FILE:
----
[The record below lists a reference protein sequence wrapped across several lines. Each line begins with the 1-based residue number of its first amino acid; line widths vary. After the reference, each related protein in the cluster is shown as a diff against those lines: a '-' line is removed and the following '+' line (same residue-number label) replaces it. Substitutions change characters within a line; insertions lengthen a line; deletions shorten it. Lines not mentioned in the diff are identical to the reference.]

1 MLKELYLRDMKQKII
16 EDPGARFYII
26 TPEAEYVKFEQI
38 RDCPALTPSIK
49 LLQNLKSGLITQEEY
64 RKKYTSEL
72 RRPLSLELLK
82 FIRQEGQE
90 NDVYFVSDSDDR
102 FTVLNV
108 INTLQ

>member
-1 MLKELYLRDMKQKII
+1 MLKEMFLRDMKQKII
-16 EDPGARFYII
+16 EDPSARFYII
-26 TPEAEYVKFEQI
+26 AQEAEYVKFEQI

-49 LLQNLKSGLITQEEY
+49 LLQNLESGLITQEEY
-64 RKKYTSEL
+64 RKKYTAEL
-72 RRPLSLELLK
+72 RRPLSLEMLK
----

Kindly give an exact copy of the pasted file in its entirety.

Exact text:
[The record below lists a reference protein sequence wrapped across several lines. Each line begins with the 1-based residue number of its first amino acid; line widths vary. After the reference, each related protein in the cluster is shown as a diff against those lines: a '-' line is removed and the following '+' line (same residue-number label) replaces it. Substitutions change characters within a line; insertions lengthen a line; deletions shorten it. Lines not mentioned in the diff are identical to the reference.]

1 MLKELYLRDMKQKII
16 EDPGARFYII
26 TPEAEYVKFEQI
38 RDCPALTPSIK
49 LLQNLKSGLITQEEY
64 RKKYTSEL
72 RRPLSLELLK
82 FIRQEGQE
90 NDVYFVSDSDDR
102 FTVLNV
108 INTLQ

>member
-1 MLKELYLRDMKQKII
+1 MLKEMFLRDMKQKII
-16 EDPGARFYII
+16 EDPSARFYII
-26 TPEAEYVKFEQI
+26 AQEAEYVKFEQI

-49 LLQNLKSGLITQEEY
+49 LLQNLESGLITQEEY
-64 RKKYTSEL
+64 RKKYTAEL
-72 RRPLSLELLK
+72 RRPLSLEMLK